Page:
|NASA/DOD joint lunar reconnaissance and instrument test platform Clementine, "lost and gone forever" following its remarkable and successful mission in 1994.|
David S.F. Portree
On the evening of 23 March 1983, President Ronald Reagan addressed the people of the United States from the Oval Office. Citing aggressive moves on the part of the Soviet Union, he defended proposed increases in U.S. military spending and the introduction of new missiles and bombers. He then called for a revolution in U.S. strategic doctrine:
Let me share with you a vision of the future. . .What if free people could live secure in the knowledge that their security did not rest upon the threat of instant U.S. retaliation to deter a Soviet attack, that we could intercept and destroy strategic ballistic missiles before they reached our own soil or that of our allies? I know this is a formidable technical task, one that may not be accomplished before the end of this century. . .I call upon the scientific community in our country, those who gave us nuclear weapons, to turn their great talents now to the cause of Mankind and world peace, to give us the means of rendering these nuclear weapons impotent and obsolete.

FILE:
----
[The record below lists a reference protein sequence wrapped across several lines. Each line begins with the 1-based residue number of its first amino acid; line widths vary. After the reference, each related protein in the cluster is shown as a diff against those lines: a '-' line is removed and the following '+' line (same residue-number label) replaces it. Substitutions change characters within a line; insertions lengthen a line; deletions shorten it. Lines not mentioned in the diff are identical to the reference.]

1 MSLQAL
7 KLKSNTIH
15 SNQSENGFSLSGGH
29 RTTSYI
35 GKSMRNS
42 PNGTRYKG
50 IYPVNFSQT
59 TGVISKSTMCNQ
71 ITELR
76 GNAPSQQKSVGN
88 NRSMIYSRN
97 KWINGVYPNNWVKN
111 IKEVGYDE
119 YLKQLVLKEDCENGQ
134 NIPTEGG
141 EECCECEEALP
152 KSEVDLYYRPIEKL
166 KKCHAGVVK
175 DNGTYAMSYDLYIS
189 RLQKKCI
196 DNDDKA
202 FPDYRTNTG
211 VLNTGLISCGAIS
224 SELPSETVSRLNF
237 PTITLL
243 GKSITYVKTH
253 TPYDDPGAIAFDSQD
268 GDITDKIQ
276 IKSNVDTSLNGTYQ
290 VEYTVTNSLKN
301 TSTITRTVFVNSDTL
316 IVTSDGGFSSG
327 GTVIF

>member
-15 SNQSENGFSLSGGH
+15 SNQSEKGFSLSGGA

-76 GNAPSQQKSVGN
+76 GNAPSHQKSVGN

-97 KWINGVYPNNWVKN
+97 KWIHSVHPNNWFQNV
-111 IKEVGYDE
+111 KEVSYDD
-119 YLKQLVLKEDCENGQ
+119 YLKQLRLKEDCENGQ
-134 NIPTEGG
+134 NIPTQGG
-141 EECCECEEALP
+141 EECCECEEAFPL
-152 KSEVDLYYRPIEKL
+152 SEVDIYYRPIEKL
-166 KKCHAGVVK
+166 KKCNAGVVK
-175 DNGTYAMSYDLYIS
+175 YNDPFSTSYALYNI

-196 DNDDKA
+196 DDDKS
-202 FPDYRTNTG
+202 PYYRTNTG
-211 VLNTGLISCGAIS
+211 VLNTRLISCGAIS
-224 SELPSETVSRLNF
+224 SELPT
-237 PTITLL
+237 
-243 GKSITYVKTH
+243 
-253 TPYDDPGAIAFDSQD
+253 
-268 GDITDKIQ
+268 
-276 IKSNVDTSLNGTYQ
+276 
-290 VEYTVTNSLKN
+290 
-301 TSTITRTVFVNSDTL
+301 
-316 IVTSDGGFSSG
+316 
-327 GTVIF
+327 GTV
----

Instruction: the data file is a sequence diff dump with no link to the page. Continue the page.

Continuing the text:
Thus was born the Strategic Defense Initiative (SDI), which is perhaps better known by its cinema-inspired nickname “Star Wars.” This post is not meant to discuss the geopolitical ramifications or technical feasibility of SDI. It will instead focus on a lesser-known aspect of SDI planning.
Read the fascinating full story at WIRED, HERE.